Tesco’s Dominic Morrey stressed the importance of long-term certainty for producers at a Lords horticulture inquiry, naming fair pricing and a workable seasonal workers scheme as priorities

The UK’s Seasonal Worker Scheme is “not currently fit for purpose”, according to Dominic Morrey, commercial director for fresh food and commodities at Tesco, speaking to the House of Lords Horticultural Sector Committee.

Tesco fruit and veg

“I think the number of countries that it draws from makes it hard to administer and potentially leaves it open to poor practice, such as fees being sought in advance of people coming,” he explained. “And any time you spread that out, it does make auditing and keeping to the standard that we would all want to be adhered to hard to deliver.”

Asked how growers could be assisted during this period of high costs, Morrey stressed the need for certainty so growers could plan accordingly.

“Our suppliers want certainty,” he said. “So, you know, the seasonal workers scheme – being unclear as to whether it’s going to get extended or not, is not helpful when they’re planning. Increasingly, planning permission for things like glasshouse structures can be challenging. We’ve talked about climate impacts, the ability to plan and have reservoirs of water storage.”

He said the company’s policy of offering longer-term contracts was part of that effort. “I talk to everyone about Branston, our potato packer who supply us from 130 Tesco sustainable farm groups,” he said. “We’re in a five-year contract with them, and what these types of contracts do is allow certainty that the volumes and business will be there for the long term and allows them to plan their investments. If it’s a potato facility, it may be storage or grading equipment. If you’re talking about soft fruit it could be about laying down new glass.”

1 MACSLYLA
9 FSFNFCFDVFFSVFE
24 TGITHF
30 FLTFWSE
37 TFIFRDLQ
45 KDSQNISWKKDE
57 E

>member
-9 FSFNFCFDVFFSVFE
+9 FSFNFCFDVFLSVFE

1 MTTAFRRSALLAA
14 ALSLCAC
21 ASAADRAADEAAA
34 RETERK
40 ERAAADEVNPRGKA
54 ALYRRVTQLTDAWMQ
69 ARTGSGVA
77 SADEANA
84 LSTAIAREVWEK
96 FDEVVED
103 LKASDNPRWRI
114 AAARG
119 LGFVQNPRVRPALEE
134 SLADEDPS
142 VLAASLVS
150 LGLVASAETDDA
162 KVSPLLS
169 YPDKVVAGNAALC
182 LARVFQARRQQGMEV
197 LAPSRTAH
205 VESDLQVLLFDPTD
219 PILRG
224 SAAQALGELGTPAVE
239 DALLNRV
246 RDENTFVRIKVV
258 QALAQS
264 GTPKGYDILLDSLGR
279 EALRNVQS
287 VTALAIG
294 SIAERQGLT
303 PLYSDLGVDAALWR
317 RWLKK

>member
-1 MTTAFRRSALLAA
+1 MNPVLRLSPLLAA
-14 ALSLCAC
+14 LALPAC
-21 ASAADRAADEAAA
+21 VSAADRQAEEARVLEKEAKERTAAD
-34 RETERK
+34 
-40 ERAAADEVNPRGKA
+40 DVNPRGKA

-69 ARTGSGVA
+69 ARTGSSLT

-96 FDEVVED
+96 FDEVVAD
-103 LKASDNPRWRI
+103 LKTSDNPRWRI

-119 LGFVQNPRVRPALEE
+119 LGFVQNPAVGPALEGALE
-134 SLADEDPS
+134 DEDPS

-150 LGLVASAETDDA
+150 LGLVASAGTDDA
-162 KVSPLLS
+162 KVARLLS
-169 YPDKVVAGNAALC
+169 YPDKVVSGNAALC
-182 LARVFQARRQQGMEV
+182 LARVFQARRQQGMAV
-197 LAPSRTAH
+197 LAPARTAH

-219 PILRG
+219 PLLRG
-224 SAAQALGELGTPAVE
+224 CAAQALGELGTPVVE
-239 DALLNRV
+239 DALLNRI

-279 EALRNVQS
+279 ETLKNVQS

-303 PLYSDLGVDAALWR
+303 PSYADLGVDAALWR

Along with long-term certainty, he said, it was essential to have “fair and transparent” prices. “Clearly, if people aren’t paid a fair price then the industry isn’t sustainable,” he stated. “Fair pricing is fundamental to offering people long term certainty around the investments they’re making. Short termism doesn’t have any place in supporting this particular part of the industry.”

Morrey said that Tesco sought to support local growers by always choosing sustainably produced domestic produce over imports.

“Vegetables is a very good example,” he said. “Two-thirds of what we would sell in Tesco would be UK sourced and about one-third imported. Clearly, in-season our aspiration is to always have 100 per cent of that product UK-sourced and produced. So April to October, areas like broccoli, cauliflower, iceberg lettuce, at the moment it’s all fully UK-supplied and sourced. The longer British seasons, things like kale, would go on for longer than that.

“In the UK season, we’re fully committed to being 100 per cent UK-sourced where we can do so. For products like tomatoes, peppers and cucumbers, we increased our tonnage last year by 20 per cent year on year. Currently we’re the only supermarket that’s got peppers in stores that are 100 per cent UK, so that is always our focus.”

For apples and pears, Morrey said Tesco intended to increase its support for local production, including in areas like storage to extend the selling season.

“We are the UK’s biggest seller of British apples and pears, and our volume increased by 35 per cent last year,” he said. “Apples and pears is an area where we feel we have a strong commitment to the UK grower base, we’re the number one seller of those products by tonnage, and we’re looking to grow that further.”